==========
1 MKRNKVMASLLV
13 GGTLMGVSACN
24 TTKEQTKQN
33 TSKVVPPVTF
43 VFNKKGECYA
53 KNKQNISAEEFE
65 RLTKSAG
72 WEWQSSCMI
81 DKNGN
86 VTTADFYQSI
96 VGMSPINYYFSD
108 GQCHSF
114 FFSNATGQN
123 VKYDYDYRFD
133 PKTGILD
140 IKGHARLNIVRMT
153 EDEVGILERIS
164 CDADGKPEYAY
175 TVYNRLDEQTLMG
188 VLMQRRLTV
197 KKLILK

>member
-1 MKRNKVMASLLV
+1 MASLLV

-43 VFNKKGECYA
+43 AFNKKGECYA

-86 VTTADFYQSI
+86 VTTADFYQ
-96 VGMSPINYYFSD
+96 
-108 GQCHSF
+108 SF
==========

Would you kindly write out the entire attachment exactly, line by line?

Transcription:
1 MKRNKVMASLLV
13 GGTLMGVSACN
24 TTKEQTKQN
33 TSKVVPPVTF
43 VFNKKGECYA
53 KNKQNISAEEFE
65 RLTKSAG
72 WEWQSSCMI
81 DKNGN
86 VTTADFYQSI
96 VGMSPINYYFSD
108 GQCHSF
114 FFSNATGQN
123 VKYDYDYRFD
133 PKTGILD
140 IKGHARLNIVRMT
153 EDEVGILERIS
164 CDADGKPEYAY
175 TVYNRLDEQTLMG
188 VLMQRRLTV
197 KKLILK

>member
-1 MKRNKVMASLLV
+1 MASLLV

-43 VFNKKGECYA
+43 AFNKKGECYA

-86 VTTADFYQSI
+86 VTTADFYQ
-96 VGMSPINYYFSD
+96 
-108 GQCHSF
+108 SF